Due to the increased reliance on information technology (IT) and digital content, the value of information assets have increased significantly. Organizations depend mainly on IT to provide standard operating environment for conducting business activities. As a result, controlling risks to personal information via enhanced proper security controls has become a critical subject. Moreover, the failure to defend valuable & critical information can certainly result in high financial and public cost and may also cause disruption of business activities.
To comply with security practices, enterprises must not only develop comprehensive information security programs but also manage effectively security procedures and controls. In case organizations fail to approach information security compliance in a systematic and integrated way, this results in incomplete, redundant or expensive security controls and procedures.
Although the use of security standards targets the establishment of specific countermeasures and safeguard policies, it is rarely specified which type of enterprise is compatible with particular security practices (e.g. ISO 17799 or NIST 800 series). As a result, the need for compliance has caused many misfits within the organizational society and the most profound reasons are the ambiguous compatibility of security standards, the increased cost towards compliance and the requirement for the certification of security standards.
The main purpose of this paper is to explore the challenges that compliance management face on the grounds of ambivalent compatibility, compliance cost and certification procedures to improve the efficiency and effectiveness of managed IT service standards.
The success of a security compliance program depends on whether the staff can adapt to a well defined security framework. Way back in 1988 Gasser wrote, “The problem is people, not computers” which means that information security professionals need to realize that they are factors inside the equation that creates poor security compliance.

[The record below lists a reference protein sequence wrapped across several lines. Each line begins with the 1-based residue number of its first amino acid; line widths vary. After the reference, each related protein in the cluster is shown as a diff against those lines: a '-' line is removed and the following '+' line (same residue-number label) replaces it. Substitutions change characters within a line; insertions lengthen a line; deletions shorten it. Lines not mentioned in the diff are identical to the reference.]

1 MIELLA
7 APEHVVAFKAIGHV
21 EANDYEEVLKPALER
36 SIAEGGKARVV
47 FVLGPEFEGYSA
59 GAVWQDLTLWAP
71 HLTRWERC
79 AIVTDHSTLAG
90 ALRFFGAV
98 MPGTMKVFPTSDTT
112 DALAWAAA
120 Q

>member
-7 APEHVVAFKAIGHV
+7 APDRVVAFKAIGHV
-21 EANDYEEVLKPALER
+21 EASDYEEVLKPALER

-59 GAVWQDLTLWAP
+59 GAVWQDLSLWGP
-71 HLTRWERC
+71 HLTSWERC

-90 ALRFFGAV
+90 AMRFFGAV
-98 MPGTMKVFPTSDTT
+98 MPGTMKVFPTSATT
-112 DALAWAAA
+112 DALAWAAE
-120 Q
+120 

Given the abundance of security guidelines and standards, IT departments find themselves surrounded by a plethora of rules being initiated from different authorities, each of which may have a legitimate responsibility on certain business activities. Consequently, the real issue begins when other organizations establish rules for enterprise operations.
Each organization is different in structure and security requirements; therefore, information security compliance depends on whether customized policies and procedures can adapt to current or future security regulation and business environment. The security compliance process should be able to review technical, psychical and administrative security practices and explicitly define how security policies and procedures are to be implemented and integrated with the current security and business activities and also how well business units’ work together to ensure that information security practices are harmonized and consistent.
The organization information security program must ensure that all system users understand and follow information security practices and to manage that, a risk analysis assessment procedure should take place to gather, analyses and identify risks and the selection criteria prior to installing security practices.